The House Intelligence Committee on Monday evening voted to release a classified memo circulating in Congress that purportedly reveals government surveillance abuses.
The vote was announced to reporters by California Rep. Adam Schiff, the top Democrat on the committee, who called it a “very sad day, I think, in the history of this committee.” The motion passed on a party-line basis, he said.
President Trump now has five days to decide whether he has any objections before the memo can be publicly released.
Last week, a top Justice Department official urged House Intelligence Chairman Devin Nunes not to release the memo, saying it would be “extraordinarily reckless” and could harm national security and ongoing investigations.
The four-page memo has being described by GOP lawmakers as “shocking,” “troubling” and “alarming,” with one congressman likening the details to KGB activity in Russia.
Those who have seen the document suggest it reveals what role the unverified anti-Trump "dossier" played in the application for a surveillance warrant on at least one Trump associate.
Schiff said the GOP-majority committee also voted against releasing a counter memo written by Democrats.
“Today this committee voted to put the president’s personal interests, perhaps their own political interests, above the national interests,” the Democrat said.
Another Democratic member, Mike Quiqley of Illinois, described the GOP memo as "a book report by a high school kid at 1 a.m. on two Red Bulls who hasn't read the book."
"It's a contravention of the facts," he added. "Today was a demonstration that there are no more rules."
House Minority Leader Nancy Pelosi, D-Calif., said in a statement that the committee's Republicans had "crossed from dangerous irresponsibility and disregard for our national security into the realm of cover up" and "disregarded the warnings of the Justice Department and the FBI."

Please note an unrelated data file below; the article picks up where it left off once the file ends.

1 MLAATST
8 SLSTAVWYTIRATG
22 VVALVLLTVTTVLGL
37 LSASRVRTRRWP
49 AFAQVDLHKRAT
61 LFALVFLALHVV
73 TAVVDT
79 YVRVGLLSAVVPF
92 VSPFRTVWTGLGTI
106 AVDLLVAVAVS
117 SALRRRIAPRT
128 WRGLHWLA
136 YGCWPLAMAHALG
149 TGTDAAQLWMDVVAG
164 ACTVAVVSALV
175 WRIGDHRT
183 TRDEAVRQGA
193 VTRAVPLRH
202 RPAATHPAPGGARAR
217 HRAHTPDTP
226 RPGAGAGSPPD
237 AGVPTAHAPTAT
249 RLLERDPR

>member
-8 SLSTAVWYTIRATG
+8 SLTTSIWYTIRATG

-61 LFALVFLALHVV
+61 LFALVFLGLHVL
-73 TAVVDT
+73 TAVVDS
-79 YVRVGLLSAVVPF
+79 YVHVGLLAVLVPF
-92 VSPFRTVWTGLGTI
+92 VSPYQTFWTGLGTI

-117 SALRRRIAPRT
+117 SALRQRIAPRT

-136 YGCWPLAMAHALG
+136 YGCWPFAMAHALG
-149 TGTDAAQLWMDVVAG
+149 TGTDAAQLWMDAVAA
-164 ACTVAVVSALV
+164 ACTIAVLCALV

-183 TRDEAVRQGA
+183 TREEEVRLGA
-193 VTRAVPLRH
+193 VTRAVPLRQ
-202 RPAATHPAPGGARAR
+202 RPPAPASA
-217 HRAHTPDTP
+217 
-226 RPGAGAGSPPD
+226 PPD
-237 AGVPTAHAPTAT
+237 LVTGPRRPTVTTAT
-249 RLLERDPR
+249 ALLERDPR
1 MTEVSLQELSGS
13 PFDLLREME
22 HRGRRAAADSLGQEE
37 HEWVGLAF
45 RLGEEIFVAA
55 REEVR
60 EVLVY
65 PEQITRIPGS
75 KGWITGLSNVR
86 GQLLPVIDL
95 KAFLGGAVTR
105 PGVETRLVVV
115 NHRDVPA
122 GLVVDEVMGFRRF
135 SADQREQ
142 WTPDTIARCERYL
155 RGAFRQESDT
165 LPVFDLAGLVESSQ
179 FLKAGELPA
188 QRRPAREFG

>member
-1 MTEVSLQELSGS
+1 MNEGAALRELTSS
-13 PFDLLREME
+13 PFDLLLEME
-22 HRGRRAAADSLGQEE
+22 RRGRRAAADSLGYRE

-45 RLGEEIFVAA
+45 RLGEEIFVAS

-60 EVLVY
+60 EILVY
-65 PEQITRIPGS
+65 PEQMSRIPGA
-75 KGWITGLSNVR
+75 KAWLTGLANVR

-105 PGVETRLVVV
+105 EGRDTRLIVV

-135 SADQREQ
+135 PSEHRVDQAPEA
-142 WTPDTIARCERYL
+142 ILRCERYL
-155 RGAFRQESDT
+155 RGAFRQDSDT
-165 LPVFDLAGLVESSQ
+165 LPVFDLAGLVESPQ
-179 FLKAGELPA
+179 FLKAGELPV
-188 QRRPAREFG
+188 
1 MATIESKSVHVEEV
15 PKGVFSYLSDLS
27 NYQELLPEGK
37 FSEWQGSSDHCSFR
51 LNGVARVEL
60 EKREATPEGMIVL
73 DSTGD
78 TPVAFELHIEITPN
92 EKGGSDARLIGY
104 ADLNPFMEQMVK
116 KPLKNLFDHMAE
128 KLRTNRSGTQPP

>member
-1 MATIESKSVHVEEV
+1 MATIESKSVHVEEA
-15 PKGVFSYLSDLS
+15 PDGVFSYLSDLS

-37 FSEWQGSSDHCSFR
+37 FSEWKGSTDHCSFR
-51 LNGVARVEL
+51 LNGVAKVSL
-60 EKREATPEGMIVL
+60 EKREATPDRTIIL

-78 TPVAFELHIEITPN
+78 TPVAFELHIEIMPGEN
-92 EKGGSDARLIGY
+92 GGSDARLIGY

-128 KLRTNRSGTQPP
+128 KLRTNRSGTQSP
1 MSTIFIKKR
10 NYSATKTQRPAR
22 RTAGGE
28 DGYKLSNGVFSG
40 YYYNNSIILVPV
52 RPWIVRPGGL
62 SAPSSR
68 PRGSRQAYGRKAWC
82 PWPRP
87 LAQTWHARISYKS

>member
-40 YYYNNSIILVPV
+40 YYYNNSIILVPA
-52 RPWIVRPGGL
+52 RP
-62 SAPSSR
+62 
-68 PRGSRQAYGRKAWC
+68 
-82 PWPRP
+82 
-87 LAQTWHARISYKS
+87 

"Chairman Nunes’ memo contains significant inaccuracies and omissions that misrepresent the underlying intelligence and jeopardize the effectiveness of our intelligence and law enforcement communities," Pelosi added.
The vote came the same day that it was reported that FBI official Andrew McCabe has left his post as deputy director.
The White House seems to favor the memo's release, but wouldn’t explicitly say whether the president will back the effort.
“We want full transparency,” White House press secretary Sarah Sanders said Monday. “That's what we have said all along.”
Sanders said they were letting the process play out before officially weighing in.
On Sunday, FBI Director Christopher Wray went to the Capitol on Sunday to view the four-page memo, sources told Fox News.
According to one source, Wray was asked to point out inaccuracies or other issues with the wording -- and said he would need “his people to take a look at it.” The source said the review is ongoing.
South Carolina GOP Rep. Trey Gowdy, who helped write the four-page memo, said Sunday he wants it made public.
He also suggested the memo indeed addresses whether the FBI relied at least in part on the dossier -- paid for partially by Democrats and the Clinton campaign during the 2016 presidential election -- to apply to a secret federal court to get a surveillance warrant, purportedly on then-Trump adviser Carter Page.
“If you … want to know whether or not the dossier was used in court proceedings, whether or not it was vetted before it was used. … If you are interested in who paid for the dossier … then, yes, you'll want the memo to come out,” Gowdy told “Fox News Sunday.”
The dossier was compiled by former British intelligence officer Christopher Steele and contained opposition research on Trump during the 2016 presidential campaign. Steele was hired by the U.S. firm Fusion GPS, which commissioned the research with funding from the Democratic National Committee and the campaign of Democratic presidential nominee Hillary Clinton. At the same time, the firm was allegedly doing work to help the Russian government fight sanctions.
Requests for surveillance warrants are made through the U.S. Foreign Intelligence Surveillance Court, also known as the FISA court, and target suspected foreign spies inside the United States.
Responding to reports the U.S. extended surveillance on him last spring, Carter Page told Fox News that U.S.-Russia relations have been “dominated by misunderstandings throughout much of the past 70 years, since the original McCarthy era. I harbor no ill will towards anyone for past xenophobic biases and only hope that justice is eventually served.”
Fox News' Pamela K. Browne, Joseph Weber and Catherine Herridge contributed to this report.